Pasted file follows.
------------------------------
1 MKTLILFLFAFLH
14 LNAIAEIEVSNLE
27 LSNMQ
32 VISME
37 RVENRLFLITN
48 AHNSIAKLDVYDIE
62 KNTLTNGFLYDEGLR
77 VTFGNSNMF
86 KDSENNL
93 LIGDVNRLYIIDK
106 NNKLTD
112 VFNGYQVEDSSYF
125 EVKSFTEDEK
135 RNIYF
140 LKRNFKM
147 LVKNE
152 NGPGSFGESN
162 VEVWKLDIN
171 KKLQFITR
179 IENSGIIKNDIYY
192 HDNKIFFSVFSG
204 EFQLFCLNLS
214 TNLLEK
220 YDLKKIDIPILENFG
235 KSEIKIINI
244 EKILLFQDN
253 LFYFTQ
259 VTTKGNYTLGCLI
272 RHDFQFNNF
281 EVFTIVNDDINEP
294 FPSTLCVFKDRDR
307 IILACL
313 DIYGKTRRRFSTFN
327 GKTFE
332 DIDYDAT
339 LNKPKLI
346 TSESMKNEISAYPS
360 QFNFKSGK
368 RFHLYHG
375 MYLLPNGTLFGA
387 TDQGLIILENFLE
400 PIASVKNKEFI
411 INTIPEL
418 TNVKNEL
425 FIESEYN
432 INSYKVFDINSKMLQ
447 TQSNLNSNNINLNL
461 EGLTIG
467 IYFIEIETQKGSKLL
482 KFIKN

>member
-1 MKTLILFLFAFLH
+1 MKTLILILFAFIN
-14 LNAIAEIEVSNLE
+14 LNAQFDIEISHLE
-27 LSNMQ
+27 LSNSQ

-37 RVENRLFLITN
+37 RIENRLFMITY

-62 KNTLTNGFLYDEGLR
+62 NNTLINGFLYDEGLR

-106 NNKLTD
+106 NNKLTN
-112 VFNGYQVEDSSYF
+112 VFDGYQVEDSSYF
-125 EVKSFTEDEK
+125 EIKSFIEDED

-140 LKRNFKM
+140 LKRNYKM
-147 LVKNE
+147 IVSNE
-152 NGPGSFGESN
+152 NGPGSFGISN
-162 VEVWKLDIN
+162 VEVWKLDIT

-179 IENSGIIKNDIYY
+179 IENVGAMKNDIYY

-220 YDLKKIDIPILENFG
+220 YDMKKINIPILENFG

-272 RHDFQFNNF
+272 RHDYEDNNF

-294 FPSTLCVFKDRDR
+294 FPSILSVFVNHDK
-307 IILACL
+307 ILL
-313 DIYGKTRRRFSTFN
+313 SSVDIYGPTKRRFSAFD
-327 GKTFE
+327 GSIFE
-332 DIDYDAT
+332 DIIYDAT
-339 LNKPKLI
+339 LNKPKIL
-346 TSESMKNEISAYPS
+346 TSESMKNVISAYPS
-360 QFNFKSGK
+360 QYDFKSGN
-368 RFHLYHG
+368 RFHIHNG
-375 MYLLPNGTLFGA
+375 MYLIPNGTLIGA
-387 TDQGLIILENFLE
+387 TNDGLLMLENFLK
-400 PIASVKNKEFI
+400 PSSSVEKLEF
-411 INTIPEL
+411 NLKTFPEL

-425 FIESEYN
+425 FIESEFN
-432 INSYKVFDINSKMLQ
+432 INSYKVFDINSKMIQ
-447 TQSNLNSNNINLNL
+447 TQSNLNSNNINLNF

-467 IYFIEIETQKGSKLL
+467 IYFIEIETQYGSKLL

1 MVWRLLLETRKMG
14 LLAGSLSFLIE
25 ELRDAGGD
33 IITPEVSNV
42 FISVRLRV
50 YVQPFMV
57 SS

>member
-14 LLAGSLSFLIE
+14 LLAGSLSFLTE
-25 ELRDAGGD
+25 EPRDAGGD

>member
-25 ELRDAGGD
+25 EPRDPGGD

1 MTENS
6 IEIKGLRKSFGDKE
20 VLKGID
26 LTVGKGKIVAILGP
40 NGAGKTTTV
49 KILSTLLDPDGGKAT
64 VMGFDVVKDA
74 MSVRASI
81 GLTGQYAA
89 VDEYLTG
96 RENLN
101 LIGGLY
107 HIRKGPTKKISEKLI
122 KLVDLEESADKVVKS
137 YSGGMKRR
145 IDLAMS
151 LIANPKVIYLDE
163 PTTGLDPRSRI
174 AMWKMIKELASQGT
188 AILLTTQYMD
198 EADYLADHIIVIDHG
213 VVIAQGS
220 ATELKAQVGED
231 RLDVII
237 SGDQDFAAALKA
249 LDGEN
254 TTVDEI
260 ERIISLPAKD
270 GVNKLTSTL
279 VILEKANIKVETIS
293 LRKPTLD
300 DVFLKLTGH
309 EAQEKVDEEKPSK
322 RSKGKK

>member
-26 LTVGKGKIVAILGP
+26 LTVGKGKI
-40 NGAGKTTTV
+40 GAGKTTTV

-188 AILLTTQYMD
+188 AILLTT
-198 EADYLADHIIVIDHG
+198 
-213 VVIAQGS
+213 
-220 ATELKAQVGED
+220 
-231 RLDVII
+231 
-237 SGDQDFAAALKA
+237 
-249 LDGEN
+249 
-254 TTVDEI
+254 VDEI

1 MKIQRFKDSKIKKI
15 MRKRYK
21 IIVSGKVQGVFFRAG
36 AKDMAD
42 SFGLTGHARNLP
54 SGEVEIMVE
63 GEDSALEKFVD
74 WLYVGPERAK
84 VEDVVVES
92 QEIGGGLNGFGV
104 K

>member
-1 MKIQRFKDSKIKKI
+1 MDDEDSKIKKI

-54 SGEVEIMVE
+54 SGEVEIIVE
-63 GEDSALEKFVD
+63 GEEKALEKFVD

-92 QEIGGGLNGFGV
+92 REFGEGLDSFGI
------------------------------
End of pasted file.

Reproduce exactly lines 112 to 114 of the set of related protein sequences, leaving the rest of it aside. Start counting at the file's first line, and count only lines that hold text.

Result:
-447 TQSNLNSNNINLNL
+447 TQSNLNSNNINLNF

-467 IYFIEIETQKGSKLL